Unexpectedly large mass loss during the thermal pulse cycle of the red giant star R Sculptoris

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Abstract

The asymptotic-giant-branch star R Sculptoris is surrounded by a detached shell of dust and gas1,2. The shell originates from a thermal pulse during which the star underwent a brief period of increased mass loss3,4. It has hitherto been impossible to constrain observationally the timescales and mass-loss properties during and after a thermal pulse—parameters that determine the lifetime of the asymptotic giant branch and the amount of elements returned by the star. Here we report observations of CO emission from the circumstellar envelope and shell around R Sculptoris with an angular resolution of 1.3″. What was previously thought to be only a thin, spherical shell with a clumpy structure is revealed to also contain a spiral structure. Spiral structures associated with circumstellar envelopes have been previously seen, leading to the conclusion that the systems must be binaries5,6,7,8. Combining the observational data with hydrodynamic simulations, we conclude that R Sculptoris is a binary system that underwent a thermal pulse about 1,800 years ago, lasting approximately 200 years. About 3 × 10−3 solar masses of material were ejected at a velocity of 14.3 km s−1 and at a rate around 30 times higher than the pre-pulse mass-loss rate. This shows that about three times more mass was returned to the interstellar medium during and immediately after the pulse than previously thought.

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Figure 1: ALMA Early Science observations of the CO( J = 3 − 2) emission from the asymptotic-giant-branch star R Sculptoris.
Figure 2: The CO( J = 3 − 2) emission at the stellar v LSR of R Sculptoris.
Figure 3: The velocity and mass-loss rate evolution of the stellar wind around R Sculptoris.
Figure 4: LIME radiative transfer model of the circumstellar structure around R Sculptoris.

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Acknowledgements

This paper makes use of ALMA data from project no. ADS/JAO.ALMA#2011.0.00131.S. ALMA is a partnership of ESO (representing its member states), the NSF (USA) and NINS (Japan), together with the NRC (Canada) and NSC and ASIAA (Taiwan), in cooperation with the Republic of Chile. The Joint ALMA Observatory is operated by ESO, AUI/NRAO and NAOJ. We gratefully acknowledge the technical expertise and assistance provided by the Spanish Supercomputing Network (Red Espanola de Supercomputacion), as well as the use of the LaPalma Supercomputer, located at the Instituto de Astrofisica de Canarias. F.K. acknowledges funding by the Austrian Science Fund FWF under project numbers P23586-N16 and I163-N16. C.P. acknowledges funding by the Austrian Science Fund FWF under project number P23006-N16.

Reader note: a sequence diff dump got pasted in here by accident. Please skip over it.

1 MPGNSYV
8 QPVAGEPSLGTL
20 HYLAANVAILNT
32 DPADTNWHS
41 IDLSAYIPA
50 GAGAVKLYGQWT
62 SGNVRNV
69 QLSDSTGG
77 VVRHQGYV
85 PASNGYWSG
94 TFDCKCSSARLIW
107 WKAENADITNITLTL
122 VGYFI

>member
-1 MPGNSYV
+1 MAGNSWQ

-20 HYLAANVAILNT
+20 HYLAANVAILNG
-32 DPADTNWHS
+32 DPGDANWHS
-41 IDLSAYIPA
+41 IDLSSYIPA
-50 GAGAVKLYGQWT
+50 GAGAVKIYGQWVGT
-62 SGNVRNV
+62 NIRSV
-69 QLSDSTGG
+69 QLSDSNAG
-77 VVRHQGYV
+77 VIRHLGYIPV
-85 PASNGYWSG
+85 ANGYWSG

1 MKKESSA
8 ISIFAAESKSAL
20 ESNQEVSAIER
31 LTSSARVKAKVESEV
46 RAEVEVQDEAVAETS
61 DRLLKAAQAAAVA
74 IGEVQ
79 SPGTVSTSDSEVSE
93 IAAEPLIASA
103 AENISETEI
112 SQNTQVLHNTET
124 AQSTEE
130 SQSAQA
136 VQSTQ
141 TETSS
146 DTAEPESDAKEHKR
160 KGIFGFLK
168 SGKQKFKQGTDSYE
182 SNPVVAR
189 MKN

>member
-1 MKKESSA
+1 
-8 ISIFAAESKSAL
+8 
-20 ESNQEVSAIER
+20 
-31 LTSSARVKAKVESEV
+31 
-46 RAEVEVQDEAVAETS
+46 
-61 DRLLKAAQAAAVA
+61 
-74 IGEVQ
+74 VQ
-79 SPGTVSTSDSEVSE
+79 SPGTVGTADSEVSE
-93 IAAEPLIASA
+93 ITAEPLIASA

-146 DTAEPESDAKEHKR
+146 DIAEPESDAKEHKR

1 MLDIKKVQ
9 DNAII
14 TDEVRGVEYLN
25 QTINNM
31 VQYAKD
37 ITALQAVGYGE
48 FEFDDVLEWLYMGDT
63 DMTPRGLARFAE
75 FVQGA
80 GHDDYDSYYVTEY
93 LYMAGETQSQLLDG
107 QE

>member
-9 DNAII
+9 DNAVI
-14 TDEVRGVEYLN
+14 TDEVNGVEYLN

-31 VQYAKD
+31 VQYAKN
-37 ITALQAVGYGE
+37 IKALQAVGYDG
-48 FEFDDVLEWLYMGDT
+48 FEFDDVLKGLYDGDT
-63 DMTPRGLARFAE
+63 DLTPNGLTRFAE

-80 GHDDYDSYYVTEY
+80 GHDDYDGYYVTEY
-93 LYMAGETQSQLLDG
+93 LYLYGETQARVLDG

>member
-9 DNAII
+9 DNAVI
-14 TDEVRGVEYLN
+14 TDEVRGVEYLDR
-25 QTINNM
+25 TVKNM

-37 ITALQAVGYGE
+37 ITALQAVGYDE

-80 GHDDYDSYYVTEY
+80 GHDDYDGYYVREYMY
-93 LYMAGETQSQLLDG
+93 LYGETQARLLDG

Author information

M.M. planned the project, prepared and submitted the proposal, analysed the data, and wrote the manuscript. S.M. was involved in project preparation, data interpretation, did the SPH modelling, and commented on the manuscript. W.V. was involved in project planning, proposal preparation, data reduction and analysis, radiative transfer modelling, and commented on the manuscript. S.R. was involved in project planning, data analysis, and commented on the manuscript. The remaining authors were involved in the project preparation, science discussion, and commented on the manuscript.

Correspondence to M. Maercker.

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The authors declare no competing financial interests.

Supplementary information

Supplementary information

This file contains Supplementary Notes 1-4, Supplementary Figure 1, the full legend for Supplementary Video 1 and Supplementary References. (PDF 239 kb)

Animation of the SPH model of the evolution of the CSE around R Sculptoris over 2,200 years

In the animation we model a binary system with a primary mass of 1.6 M, a companion mass of 0.25 M, and a separation of 60 AU. The shaping of the wind into a spiral structure is clearly visible. At t = 0 years the AGB star undergoes a thermal pulse, forming an expanding detached shell. The post-pulse mass-loss continues to form a spiral, connecting the detached shell with the central star. At t ≈ 2,000 years the system has formed a detached shell and spiral structure as observed in the ALMA observations. See Supplementary Information PDF for full video legend. (MOV 7515 kb)

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Maercker, M., Mohamed, S., Vlemmings, W. et al. Unexpectedly large mass loss during the thermal pulse cycle of the red giant star R Sculptoris. Nature 490, 232–234 (2012) doi:10.1038/nature11511

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